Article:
The existence of Albino Bees is a contentious debate amongst Apiarists, beekeepers, and the public. This is due to the fact that there are multiple reasons why a bee may look like an Albino bee, but it may not cary the Albino genetic quirk required for it to truly by Albino.
In many beekeeping forums, the term albino bees and their existence is a trending and debatable topic. There is no viable closure regarding these bees’ existence and how they exactly look.
Google images display dissimilar photos of albino honey bees. Some have a black and white striped abdomen, while other pics show fuzzy colored bees. But all these unique characteristics are due to other features besides the genetic quirk.
In this post, we’ll answer whether albino bees exist and provide some background surrounding all this albino bee confusion.
What Is Albinism?
Albinism is a genetic mutation in which the chemical melanin is either diminished or completely absent.
This causes the skin, hair, or eyes to be pale in color.
Both humans and animals are susceptible to this albinism quirk.
Do Albino Bees Exist?
Yes, albino bees can exist.
But, there have been no scientifically verified cases of albino bees.
So, why all the confusion surrounding albino bees?
A Catch-All Term
First, the term “albino” has become a catch-all term to describe pale-colored insects or animals when the common skin, hair, or fur color of that animal is dark.
This may not mean the animal’s melanin is diminished or absent, but simply be an easy way to describe the animal.
For instance, a master beekeeper, during his hive visits, spotted one odd bee with a pair of creamy yellow eyes instead of the typical black eyes. Labeling this mutation as “albino” seemed like the most appropriate descriptor.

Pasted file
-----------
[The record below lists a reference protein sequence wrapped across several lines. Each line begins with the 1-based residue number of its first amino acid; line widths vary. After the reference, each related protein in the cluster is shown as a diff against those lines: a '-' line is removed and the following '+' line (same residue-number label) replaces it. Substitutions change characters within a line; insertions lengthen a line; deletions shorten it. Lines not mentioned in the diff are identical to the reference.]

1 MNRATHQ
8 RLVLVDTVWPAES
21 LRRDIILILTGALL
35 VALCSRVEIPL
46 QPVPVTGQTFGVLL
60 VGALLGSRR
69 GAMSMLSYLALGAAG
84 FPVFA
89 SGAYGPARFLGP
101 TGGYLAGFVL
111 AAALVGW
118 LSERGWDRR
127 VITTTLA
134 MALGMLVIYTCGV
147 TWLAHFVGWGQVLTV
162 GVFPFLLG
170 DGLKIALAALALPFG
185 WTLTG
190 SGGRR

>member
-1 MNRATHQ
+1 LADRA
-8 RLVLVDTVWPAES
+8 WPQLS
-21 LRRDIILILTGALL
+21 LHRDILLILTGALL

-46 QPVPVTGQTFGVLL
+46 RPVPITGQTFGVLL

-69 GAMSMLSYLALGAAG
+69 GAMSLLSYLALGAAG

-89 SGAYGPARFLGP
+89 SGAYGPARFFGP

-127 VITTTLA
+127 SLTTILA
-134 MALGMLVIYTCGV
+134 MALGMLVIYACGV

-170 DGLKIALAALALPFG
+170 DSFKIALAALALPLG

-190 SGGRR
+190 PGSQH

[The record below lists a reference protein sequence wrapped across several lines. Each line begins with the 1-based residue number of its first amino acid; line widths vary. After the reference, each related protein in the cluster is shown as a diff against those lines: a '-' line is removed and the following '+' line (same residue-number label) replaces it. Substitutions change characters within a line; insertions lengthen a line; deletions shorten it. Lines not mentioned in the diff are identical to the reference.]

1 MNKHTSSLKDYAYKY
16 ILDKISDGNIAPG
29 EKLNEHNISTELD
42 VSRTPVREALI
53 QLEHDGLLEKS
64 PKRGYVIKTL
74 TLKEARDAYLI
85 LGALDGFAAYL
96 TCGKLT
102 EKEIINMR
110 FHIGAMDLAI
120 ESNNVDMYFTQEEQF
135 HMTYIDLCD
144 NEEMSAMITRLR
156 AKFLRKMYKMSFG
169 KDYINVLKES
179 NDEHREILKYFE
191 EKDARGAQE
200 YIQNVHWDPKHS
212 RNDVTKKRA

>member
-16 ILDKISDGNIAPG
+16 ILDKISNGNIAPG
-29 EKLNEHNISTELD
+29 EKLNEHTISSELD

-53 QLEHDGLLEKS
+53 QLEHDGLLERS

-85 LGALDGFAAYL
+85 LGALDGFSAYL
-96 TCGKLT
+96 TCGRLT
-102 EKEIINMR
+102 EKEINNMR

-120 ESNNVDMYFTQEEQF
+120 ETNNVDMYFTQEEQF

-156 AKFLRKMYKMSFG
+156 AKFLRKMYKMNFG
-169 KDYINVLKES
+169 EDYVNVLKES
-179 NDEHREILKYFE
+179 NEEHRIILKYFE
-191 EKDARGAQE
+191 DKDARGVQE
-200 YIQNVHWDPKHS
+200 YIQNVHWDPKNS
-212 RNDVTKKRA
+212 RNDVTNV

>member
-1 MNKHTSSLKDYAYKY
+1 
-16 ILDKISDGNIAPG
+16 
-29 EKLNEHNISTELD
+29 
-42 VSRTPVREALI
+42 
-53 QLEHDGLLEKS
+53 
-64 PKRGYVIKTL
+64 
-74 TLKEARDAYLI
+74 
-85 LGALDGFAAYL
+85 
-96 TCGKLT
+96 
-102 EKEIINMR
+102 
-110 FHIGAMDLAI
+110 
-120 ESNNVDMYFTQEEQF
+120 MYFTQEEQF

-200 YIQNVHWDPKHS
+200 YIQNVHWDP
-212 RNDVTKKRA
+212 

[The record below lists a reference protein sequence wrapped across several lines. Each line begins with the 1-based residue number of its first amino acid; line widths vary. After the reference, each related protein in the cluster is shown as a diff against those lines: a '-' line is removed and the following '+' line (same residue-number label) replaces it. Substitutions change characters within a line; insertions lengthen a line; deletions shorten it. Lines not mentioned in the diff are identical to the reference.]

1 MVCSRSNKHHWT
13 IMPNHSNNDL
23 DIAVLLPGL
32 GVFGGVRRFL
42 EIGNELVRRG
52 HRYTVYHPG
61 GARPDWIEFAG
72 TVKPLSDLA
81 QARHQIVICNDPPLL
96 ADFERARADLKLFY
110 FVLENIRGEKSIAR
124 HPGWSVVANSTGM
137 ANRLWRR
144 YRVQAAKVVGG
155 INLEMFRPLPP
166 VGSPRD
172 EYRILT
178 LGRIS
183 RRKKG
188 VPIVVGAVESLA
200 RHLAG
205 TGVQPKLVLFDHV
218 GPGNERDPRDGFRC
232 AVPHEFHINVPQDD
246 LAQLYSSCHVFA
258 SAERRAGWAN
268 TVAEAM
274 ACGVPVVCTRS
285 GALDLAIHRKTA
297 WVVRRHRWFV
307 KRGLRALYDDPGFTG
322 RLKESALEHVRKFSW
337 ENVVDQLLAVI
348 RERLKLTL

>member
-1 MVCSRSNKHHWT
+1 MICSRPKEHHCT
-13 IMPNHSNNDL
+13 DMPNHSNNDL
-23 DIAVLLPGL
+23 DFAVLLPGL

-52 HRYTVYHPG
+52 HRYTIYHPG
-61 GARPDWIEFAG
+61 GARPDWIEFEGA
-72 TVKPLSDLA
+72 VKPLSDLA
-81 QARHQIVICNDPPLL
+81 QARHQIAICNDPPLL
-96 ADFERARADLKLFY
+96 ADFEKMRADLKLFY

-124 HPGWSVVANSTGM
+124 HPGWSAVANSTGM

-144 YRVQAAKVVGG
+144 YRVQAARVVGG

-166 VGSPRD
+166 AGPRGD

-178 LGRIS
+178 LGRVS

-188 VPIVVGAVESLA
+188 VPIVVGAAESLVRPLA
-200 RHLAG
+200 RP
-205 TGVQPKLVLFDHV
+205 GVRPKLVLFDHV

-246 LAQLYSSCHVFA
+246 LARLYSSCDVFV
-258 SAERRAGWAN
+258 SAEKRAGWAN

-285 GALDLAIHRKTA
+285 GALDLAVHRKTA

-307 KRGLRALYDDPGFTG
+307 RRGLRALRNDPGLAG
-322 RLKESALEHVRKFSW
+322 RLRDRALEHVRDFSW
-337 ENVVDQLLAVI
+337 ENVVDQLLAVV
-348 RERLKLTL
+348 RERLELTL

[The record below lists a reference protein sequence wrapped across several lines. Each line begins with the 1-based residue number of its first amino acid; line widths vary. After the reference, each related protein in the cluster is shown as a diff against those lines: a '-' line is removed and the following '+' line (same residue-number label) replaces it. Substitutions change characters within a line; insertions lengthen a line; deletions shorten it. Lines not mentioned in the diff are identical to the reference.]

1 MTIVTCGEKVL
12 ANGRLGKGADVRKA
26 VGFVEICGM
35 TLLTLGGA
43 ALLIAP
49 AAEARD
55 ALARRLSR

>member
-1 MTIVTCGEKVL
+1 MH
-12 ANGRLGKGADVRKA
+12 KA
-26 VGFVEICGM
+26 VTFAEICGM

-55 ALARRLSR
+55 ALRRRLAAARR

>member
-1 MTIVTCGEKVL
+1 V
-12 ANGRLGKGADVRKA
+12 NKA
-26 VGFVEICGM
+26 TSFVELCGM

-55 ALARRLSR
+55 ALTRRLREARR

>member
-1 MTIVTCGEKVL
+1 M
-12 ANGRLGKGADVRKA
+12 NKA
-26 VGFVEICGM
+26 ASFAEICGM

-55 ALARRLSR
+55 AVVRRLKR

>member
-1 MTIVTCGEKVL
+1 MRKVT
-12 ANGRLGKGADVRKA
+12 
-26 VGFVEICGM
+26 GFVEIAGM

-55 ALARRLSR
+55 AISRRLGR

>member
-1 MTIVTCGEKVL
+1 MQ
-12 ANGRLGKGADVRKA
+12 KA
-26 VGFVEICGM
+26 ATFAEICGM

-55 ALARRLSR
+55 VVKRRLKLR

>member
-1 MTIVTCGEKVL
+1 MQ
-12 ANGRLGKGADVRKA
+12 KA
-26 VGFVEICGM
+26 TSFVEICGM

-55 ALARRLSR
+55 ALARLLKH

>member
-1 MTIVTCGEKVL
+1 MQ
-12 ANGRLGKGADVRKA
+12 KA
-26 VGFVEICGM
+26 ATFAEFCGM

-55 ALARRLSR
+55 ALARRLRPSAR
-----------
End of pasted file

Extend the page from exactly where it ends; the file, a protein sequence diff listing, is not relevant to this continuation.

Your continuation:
Second, there are specific species of bees that can often be mislabeled as albino.
For instance, an individual submitted a photo of a bee to the forum /r/interestingasfuck, asking if it was an albino bee.
Additional white-colored bees include the white-banded bee, the white digger bee, and the white-haired bee.
Third, pollen can often be white instead of the more common yellow hew. Both honeybees and solitary bees collect pollen, often becoming covered in it.
If covered in enough pale white pollen, they may look as though they have an albino mutation.
Fourth, a short reference in a book titled “The Beekeeper’s Handy Book”, by Henry Alley, mentions D.A. Pike of Smithburg, Maryland, stating;
“Late in the fall of 1873, I reared a queen (Italian) and allowed her to remain in a colony until the next spring, when I noticed that one-half of her worker progeny were nicely marked Albinos, while the other bees from the same queen showed the markings of pure Italians. From this came the famous Albino bees.”
Their peculiar markings Mr. Pike describes as follows; “About the eyes the color is nearly a purple. They have three distinct yellow bands, then three clear white ones. The wings are finer, and a bright silvery color. Their beauty lies in the very bright and distinct colors of their markings. Their thorax and the under part of the abdomen is thickly covered with white hairs.
The queens are of a bright reddish color, large and beautiful, and are covered with white hair the same as the worker-bee.
The Albino bees are fine workers and very gentle. In fact, their gentleness and honey-gathering qualities are strong inducements for their introduction.”
And finally, very young bees can appear very light in color, until their exoskeleton hardens. To a beginner beekeeper, baby bees can easily be mislabeled as albino bees.
How Do You Identify Albino Bees
Like other insects, bees have multiple color pigments. To recognize an albino bee, then the genetic error is very pronounced, impacting the various color pigments.
It causes the color structure of the bee to look different. In this case, the bee develops a faded standard color.
The genetic mutation may affect one pigment only and leave the production of the other pigments leading to a minor absence of color. Noticing this slight lack of pigmentation in a bee is challenging, even if you constantly monitor bees with a video camera.
Albinism causes blue eyes in humans, but bees’ eye color becomes whitish or yellowish.
But remember, not every lightly colored bee is an albino bee. A bee with a pure white color or an affluent black and white striped thorax is not an albino bee.